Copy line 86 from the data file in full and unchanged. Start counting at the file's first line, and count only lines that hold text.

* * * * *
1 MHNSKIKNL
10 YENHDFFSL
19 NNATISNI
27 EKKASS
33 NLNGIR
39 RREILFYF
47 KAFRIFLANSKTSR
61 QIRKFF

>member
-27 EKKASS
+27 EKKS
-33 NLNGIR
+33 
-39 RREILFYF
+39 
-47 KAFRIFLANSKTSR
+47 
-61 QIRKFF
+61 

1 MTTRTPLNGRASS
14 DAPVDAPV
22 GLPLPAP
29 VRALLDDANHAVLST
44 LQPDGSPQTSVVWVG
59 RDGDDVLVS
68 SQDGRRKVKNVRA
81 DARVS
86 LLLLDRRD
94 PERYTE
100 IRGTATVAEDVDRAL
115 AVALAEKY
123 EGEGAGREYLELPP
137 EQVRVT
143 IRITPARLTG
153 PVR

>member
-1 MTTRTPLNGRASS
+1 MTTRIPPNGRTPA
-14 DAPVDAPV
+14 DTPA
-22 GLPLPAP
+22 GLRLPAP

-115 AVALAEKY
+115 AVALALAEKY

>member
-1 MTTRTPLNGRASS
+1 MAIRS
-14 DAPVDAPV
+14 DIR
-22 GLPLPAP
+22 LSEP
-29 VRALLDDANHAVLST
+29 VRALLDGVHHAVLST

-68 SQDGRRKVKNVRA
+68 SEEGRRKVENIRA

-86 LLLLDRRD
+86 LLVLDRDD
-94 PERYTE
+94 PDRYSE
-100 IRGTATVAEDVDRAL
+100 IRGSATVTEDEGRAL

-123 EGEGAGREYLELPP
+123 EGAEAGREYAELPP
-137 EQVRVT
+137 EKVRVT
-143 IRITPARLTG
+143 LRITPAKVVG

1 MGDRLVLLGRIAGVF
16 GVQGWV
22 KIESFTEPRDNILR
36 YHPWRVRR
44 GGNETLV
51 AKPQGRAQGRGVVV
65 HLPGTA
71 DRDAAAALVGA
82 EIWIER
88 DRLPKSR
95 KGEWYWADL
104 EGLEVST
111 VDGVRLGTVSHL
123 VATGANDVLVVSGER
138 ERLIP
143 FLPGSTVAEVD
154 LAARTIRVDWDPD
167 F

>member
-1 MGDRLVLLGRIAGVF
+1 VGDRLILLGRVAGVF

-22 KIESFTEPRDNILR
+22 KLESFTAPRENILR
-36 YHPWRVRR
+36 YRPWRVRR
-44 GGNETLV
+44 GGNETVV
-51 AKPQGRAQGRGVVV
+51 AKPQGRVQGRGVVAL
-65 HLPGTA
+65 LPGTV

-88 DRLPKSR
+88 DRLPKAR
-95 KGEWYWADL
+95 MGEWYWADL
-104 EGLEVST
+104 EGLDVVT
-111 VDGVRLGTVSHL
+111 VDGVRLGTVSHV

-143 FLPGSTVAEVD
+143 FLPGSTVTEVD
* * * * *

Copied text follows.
>member